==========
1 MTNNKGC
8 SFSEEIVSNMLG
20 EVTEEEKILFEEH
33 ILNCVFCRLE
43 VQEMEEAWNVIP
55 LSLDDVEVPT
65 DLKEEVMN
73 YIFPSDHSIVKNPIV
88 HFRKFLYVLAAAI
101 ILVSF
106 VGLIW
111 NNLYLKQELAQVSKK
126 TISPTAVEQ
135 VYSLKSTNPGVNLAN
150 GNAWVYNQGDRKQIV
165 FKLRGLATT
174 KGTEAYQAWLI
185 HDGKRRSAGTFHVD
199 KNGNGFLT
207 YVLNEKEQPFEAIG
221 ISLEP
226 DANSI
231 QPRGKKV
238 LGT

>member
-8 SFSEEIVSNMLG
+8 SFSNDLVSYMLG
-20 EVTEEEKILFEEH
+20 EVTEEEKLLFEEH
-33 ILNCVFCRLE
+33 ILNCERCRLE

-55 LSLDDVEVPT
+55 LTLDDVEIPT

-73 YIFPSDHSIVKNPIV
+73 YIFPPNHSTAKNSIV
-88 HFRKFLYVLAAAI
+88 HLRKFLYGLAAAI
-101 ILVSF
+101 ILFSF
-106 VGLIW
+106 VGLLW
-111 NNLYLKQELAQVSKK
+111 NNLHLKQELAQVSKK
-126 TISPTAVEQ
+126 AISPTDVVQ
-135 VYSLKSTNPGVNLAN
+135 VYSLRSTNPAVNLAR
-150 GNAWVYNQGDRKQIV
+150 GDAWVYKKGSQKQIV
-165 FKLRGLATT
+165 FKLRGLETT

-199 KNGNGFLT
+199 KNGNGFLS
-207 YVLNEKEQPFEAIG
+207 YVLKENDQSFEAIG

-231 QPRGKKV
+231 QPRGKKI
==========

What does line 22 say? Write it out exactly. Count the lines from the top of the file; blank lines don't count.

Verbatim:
226 DANSI